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Rancho Cooking With a Twist: Carnal Opens In Highland Park From Two Titans of Mexican Seafood

The new restaurant is a collaboration from two prized local purveyors of Mexican seafood and fish tacos: Simón LA and Baja Cali Fish + Tacos, though the resulting menus are not at all what you'd expect.

A taco made from Carnal’s Salsa de Chicharron dish. Photo by Memo Torres

Two prized local purveyors of Mexican seafood and fish tacos have teamed up to bring you something new in Highland Park: Carnal, a self-described “cocina artesanal” (artisanal kitchen) focused on just about anything but seafood.

The concept was formed when the owners of Baja Cali Fish & Tacos invited chef Francisco Aguilar, the owner-chef of Simón, to take over their Figueroa Boulevard location. Carnal, the resulting concept, reflects a rancho-style of cooking merging with the consciousness of a chef professionally trained in Chiapas and Oaxaca. 

The restaurant is currently soft-open and will hold its grand-opening on July 11 featuring a heavy, siesta-inducing brunch menu while Carnal's dinner concept is finalized in preparation of a debut in the next couple of weeks.

“I wanted to serve rancho food like I grew up with–heavy and rich," Aguilar tells L.A. Taco. "That’s how we eat back home.”

Some items are easily recognizable to those raised on such cooking, while the chef takes liberties with others.

Interior seating and decor at Carnal. Photo by Memo Torres.

Step into a space as unique as its menu. The walls are painted black, with a mesmerizing sight, a couple hundred dried corn cobss hanging from the ceiling like mini chandeliers, greets you in the middle.

The seating arrangement is designed to foster a sense of community, with individual seating on one side and a long communal table on the other. The owners' vision is clear; they want to encourage communal eating among strangers. A small bar-top with seating separates the kitchen from the dining room, though there’s no alcohol yet. 

Aguilar's menu is a reflection of his personal and professional journey, which has seen him cooking at the esteemed Pitiona—a fine-dining staple found in every guide to Oaxaca's restaurants--to the kitchens of Chiapas to the bustling streets of Los Angeles behind the wheel of his own taco truck, and now, this brick-and-mortar collaboration in Highland Park. Meanwhile each dish carries the deep, soulful, matriarchal flavors of his upbringing in rural villages in Mexico.

Seasoned pineapple slices and juice as a starter. Photo by Memo Torres.

Your meals here will begin on a complimentary amuse-bouche featuring a couple of slices of pineapple cured in their own juices and seasonings, served with a sprinkle of sal de gusano (salt made from agave worms), and a shot of juice. As you look over the menu, should you not know wonder what a "chochoyote" or "tetela" is, its backside is standing by with a helpful glossary of such terms.

Enfrijoladas by Carnal made with tetelas and a quesadilla of hoja santa. Photo by Memo Torres.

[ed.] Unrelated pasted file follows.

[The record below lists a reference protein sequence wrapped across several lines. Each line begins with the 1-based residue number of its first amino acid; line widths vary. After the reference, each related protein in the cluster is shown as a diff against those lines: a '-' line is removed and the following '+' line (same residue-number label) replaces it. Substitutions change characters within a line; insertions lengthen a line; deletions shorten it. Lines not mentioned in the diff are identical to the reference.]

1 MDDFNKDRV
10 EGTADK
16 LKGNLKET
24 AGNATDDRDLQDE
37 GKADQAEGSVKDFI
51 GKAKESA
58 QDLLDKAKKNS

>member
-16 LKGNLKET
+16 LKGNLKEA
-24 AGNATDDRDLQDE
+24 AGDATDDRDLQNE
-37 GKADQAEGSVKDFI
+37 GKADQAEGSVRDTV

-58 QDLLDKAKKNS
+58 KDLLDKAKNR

At first glance, the menu appears familiar. There are enfrijoladas, chilaquiles, mole con arroz, a torta de milanesa, and a tamal de rajas. But these dishes end up being anything but basic. The enfrijoladas use two different beans, a black bean salsa on the plate, with handmade tetelas housing frijoles charros inside, and served with a quesadilla made out of an hoja santa and quesillo.

Maizhongo bowl from Carnal. Photo by Memo Torres.

Of the more unique offerings is the maizhongo, a fungus-focused medley of different mushrooms and huitlacoche, which the menu glossary describes as "a corn mushroom... a fungus which randomly grows on organic corn." This is served with small dimpled masa balls called chochoyotes, a Zapotec term for "belly button."

Salsa de chicharron with fresh tortillas. Photo by Memo Torres.

Of the more traditional meals, the salsa de chicharron instantly took me back to my grandma's kitchen in Mexico, with pork belly in salsa morita topped with crunchy chicharrones and served with picked cactus and rice, along with tortillas made from masa sourced from La Gloria in Boyle Heights.

There's a surprise in every dish, like the tomatillo jam hidden in the "Doña Croque" (a Mexican riff on croque madame) or the short rib barbacoa served with green salsa and chunks of avocado that is so reminiscent of Mexico City. You can wash it all down with agua frescas, tepache, atole, and of course, cafe de olla.

Though you can get in now for brunch, doors officially open to the public on Thursday, July 11th. As to what surprises the dinner menu will have when it comes along, you'll have to follow them on Instagram for that announcement.

Doña Croque, served on a bolillo with quesillo, bacon, grilled pineapple, and tomatillo jam. Photo by Memo Torres.
Carnal's barbacoa taco. Photo by Memo Torres.
Tamal de Rajas with tamal tonot, salsa molcajete, quesillo, fondue, and gratin. Photo by Memo Torres.
Mole Toast features toast made from a bolillo with poached eggs, Oaxacan mole, onion, and queso fresco. Photo by Memo Torres.
An agua fresca at Carnal.

Carnal ~ 5831 N. Figueroa Blvd, Los Angeles, CA

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